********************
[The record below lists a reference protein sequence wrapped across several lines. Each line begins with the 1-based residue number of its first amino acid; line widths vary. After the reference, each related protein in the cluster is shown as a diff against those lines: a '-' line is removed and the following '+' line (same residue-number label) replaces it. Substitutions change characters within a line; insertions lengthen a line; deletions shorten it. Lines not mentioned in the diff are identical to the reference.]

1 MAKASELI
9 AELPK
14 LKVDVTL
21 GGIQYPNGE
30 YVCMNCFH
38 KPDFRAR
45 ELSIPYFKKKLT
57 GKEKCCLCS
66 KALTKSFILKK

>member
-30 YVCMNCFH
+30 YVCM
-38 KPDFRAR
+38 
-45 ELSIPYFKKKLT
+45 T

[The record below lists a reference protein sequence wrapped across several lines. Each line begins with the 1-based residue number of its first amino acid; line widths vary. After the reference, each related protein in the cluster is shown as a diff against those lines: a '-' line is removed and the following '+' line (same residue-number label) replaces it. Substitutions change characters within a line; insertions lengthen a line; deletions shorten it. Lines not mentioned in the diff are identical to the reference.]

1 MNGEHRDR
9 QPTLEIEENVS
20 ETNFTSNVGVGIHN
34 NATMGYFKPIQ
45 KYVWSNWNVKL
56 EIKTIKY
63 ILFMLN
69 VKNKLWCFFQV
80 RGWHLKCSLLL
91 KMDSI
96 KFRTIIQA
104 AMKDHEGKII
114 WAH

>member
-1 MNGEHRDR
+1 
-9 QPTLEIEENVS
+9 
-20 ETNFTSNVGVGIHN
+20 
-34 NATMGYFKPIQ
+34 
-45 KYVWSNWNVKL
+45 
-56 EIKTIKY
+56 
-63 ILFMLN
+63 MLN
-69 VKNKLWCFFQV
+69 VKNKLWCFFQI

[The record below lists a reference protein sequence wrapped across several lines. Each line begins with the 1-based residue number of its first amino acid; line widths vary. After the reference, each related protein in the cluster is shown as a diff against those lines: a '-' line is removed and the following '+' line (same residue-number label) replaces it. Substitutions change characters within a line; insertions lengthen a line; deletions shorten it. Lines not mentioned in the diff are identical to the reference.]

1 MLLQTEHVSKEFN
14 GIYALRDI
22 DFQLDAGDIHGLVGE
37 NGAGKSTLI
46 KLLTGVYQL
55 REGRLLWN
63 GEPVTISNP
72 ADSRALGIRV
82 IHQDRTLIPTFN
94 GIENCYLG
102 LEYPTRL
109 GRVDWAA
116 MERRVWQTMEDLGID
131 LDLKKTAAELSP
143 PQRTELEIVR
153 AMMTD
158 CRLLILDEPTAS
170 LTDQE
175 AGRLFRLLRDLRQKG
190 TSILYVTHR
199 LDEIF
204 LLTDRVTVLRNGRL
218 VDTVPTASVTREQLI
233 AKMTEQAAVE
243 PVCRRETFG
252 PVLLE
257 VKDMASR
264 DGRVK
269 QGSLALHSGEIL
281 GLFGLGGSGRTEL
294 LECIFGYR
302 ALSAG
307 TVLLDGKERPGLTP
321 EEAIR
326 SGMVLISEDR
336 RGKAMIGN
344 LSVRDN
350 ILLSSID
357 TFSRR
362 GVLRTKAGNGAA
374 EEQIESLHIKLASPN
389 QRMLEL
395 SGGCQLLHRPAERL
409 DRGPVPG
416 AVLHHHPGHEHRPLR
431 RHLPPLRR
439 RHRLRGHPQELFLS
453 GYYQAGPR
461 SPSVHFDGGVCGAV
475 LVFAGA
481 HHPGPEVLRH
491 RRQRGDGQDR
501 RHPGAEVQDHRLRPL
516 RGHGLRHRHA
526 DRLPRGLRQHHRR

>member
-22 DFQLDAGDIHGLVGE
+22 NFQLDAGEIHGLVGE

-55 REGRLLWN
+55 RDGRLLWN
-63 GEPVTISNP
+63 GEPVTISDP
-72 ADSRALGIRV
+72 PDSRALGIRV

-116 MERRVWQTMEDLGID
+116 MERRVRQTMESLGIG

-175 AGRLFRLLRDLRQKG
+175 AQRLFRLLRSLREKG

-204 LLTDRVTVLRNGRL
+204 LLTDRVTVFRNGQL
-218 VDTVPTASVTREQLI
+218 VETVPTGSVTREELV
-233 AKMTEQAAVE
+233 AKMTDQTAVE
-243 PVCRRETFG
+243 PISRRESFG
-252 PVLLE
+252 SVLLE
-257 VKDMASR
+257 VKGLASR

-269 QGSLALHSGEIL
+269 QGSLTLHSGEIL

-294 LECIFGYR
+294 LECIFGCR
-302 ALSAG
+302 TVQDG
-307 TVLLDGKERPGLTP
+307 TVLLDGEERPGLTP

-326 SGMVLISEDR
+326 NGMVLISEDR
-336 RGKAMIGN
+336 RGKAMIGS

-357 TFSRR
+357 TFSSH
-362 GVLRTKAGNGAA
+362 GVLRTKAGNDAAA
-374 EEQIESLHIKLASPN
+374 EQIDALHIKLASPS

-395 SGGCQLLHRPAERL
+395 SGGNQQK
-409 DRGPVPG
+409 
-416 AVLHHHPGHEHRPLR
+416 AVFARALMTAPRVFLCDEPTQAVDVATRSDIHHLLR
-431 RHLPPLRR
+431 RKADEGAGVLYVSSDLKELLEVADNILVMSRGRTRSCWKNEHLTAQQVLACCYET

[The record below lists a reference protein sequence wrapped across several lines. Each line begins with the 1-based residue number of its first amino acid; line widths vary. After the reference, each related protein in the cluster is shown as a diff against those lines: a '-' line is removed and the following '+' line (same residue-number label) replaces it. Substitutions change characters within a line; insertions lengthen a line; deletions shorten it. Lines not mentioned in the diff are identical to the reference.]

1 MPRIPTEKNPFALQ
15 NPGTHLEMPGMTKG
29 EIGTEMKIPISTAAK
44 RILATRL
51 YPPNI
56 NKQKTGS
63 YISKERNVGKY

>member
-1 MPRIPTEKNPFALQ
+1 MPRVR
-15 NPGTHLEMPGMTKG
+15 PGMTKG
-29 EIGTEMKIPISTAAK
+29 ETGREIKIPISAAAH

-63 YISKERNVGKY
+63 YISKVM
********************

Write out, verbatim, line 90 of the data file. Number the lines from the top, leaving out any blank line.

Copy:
374 EEQIESLHIKLASPN